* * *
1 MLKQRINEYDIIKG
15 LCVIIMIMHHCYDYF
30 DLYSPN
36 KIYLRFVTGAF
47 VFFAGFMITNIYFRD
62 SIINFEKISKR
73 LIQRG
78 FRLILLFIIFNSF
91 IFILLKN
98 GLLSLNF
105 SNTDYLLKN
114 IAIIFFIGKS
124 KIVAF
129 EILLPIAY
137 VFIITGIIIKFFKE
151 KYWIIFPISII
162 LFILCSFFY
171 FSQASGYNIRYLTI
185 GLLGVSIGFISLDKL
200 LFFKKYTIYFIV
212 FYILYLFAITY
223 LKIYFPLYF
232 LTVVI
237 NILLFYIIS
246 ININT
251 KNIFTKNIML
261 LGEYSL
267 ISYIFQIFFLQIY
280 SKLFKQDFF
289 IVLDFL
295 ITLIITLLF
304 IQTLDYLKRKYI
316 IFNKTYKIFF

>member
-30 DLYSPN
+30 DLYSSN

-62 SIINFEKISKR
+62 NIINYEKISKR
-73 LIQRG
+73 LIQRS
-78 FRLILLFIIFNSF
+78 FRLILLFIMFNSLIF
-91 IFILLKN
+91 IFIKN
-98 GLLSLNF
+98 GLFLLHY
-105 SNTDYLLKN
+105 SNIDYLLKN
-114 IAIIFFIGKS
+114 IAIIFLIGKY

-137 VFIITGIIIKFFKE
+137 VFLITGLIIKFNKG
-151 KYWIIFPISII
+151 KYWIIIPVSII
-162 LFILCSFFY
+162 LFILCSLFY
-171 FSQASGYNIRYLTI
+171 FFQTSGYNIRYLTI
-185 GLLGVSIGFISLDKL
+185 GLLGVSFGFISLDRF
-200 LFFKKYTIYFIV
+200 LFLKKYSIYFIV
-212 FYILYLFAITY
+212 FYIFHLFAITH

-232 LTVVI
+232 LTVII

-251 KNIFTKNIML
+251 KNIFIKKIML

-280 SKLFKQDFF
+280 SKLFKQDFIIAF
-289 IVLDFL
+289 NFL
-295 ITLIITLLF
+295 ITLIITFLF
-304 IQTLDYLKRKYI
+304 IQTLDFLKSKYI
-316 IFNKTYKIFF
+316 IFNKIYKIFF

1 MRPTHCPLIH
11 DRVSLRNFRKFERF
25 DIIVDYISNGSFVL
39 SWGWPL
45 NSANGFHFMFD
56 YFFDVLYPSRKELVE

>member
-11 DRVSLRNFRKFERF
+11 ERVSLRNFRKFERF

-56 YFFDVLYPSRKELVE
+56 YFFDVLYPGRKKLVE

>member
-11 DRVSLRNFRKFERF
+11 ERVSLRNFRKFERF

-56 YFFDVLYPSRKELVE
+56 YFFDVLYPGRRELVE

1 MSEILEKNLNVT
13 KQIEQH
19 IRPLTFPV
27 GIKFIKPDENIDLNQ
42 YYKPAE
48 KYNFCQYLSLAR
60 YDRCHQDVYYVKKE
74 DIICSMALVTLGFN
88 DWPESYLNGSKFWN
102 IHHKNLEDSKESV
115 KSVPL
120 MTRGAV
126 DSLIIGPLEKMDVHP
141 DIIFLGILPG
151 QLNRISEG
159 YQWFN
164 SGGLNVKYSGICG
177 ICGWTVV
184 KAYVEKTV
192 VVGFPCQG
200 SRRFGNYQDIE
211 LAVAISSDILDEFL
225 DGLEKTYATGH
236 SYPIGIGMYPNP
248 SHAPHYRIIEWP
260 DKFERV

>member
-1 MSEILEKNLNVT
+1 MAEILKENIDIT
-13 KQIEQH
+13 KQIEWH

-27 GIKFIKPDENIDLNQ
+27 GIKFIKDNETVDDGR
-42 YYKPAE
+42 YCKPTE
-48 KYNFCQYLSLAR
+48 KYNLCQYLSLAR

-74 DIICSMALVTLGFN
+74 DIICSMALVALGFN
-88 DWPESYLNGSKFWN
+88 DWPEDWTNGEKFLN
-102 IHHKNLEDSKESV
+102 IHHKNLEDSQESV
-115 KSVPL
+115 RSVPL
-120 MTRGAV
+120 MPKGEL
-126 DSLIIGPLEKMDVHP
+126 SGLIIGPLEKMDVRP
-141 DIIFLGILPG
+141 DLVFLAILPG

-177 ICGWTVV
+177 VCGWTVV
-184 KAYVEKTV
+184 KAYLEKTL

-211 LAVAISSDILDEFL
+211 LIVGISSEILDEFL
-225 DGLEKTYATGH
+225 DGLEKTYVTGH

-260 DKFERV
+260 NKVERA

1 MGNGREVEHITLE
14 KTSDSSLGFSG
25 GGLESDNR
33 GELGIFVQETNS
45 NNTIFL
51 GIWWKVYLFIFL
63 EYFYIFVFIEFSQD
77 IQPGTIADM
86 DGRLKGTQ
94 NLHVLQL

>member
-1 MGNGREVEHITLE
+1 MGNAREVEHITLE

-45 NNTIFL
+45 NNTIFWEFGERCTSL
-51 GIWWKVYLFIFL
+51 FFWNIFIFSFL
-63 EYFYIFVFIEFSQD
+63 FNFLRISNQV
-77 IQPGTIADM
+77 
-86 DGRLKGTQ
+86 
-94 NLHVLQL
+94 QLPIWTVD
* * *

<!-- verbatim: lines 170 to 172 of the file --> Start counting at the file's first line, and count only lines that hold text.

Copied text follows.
+45 NNTIFWEFGERCTSL
-51 GIWWKVYLFIFL
+51 FFWNIFIFSFL